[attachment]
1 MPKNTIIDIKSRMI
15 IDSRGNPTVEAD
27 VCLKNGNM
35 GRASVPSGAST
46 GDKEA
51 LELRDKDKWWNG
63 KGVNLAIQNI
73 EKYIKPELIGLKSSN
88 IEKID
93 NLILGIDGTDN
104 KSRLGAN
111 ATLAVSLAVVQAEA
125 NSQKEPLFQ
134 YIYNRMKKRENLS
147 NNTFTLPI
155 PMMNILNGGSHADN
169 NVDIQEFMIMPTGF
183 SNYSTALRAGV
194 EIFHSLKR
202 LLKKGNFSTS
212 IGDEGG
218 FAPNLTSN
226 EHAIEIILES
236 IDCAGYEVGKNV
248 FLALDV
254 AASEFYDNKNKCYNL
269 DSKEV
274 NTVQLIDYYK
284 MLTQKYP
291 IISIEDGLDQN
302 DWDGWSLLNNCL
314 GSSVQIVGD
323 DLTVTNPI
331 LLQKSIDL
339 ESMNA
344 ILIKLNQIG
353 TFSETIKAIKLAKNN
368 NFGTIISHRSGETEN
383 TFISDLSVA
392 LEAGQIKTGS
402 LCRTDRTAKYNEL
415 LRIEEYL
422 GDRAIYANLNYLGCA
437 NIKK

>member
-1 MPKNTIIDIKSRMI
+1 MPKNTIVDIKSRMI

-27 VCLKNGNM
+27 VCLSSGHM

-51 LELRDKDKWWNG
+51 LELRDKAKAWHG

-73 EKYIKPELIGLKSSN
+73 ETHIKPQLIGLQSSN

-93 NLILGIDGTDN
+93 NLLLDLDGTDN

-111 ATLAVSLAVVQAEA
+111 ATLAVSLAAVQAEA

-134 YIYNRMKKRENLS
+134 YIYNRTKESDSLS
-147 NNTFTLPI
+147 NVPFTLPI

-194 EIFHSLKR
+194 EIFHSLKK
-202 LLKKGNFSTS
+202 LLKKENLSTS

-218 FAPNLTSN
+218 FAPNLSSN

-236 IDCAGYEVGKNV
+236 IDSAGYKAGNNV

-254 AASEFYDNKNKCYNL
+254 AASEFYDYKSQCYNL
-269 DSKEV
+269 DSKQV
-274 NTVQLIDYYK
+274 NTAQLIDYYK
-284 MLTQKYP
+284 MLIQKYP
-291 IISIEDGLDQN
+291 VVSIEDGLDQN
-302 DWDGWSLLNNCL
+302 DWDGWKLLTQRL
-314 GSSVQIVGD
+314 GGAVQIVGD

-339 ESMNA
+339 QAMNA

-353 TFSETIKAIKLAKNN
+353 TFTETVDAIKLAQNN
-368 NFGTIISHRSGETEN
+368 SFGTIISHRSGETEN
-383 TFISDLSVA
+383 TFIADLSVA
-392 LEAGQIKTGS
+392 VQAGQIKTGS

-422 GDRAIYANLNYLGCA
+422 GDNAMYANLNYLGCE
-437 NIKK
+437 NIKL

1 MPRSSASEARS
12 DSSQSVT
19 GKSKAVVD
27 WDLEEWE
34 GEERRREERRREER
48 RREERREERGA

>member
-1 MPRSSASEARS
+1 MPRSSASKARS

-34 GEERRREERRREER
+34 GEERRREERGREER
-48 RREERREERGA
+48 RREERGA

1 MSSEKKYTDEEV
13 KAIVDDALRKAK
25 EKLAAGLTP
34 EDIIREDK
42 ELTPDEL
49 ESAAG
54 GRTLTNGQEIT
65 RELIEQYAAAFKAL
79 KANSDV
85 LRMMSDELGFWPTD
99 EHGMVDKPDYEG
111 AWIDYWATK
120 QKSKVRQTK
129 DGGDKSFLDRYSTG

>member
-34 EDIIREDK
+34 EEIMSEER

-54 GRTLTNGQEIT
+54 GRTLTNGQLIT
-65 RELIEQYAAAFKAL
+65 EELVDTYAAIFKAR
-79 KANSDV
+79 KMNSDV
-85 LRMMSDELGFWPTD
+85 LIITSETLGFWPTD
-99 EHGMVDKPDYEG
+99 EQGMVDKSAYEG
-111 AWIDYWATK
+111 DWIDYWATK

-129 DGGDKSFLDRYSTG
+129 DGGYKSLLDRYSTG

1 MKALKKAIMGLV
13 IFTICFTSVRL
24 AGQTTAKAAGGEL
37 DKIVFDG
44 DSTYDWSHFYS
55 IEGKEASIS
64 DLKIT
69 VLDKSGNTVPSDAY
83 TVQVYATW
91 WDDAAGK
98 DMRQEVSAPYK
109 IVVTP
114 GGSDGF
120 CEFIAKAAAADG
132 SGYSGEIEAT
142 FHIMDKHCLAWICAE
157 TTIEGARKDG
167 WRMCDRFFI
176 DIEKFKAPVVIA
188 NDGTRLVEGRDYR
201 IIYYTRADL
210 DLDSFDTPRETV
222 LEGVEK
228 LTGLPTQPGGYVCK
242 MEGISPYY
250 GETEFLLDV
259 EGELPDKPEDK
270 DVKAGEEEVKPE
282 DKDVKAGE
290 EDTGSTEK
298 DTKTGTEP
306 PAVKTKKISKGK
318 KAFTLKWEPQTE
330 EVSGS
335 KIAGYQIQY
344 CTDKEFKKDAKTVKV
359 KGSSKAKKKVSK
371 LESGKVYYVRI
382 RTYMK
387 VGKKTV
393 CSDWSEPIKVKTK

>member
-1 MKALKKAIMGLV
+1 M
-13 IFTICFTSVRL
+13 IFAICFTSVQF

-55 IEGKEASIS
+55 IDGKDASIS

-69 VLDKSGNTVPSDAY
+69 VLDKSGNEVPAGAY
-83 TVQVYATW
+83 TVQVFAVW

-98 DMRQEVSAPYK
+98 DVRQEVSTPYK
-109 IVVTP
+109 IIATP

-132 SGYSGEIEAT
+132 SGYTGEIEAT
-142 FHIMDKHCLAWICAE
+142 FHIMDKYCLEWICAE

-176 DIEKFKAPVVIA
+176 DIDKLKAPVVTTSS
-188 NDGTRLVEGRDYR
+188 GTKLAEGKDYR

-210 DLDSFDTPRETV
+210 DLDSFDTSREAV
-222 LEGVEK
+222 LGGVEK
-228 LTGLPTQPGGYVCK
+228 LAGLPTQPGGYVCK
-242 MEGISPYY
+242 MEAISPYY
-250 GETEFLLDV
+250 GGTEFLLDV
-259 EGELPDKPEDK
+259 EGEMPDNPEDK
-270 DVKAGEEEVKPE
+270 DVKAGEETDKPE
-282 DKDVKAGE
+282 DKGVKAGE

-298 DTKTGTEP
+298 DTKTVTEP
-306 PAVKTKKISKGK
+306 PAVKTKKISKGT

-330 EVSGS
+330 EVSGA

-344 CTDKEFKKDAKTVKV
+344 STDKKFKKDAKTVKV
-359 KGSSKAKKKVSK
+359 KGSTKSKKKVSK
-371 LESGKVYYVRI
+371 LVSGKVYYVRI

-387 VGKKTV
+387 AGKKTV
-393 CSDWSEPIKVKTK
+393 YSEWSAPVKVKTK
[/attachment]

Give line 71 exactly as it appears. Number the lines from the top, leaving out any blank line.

+254 AASEFYDYKSQCYNL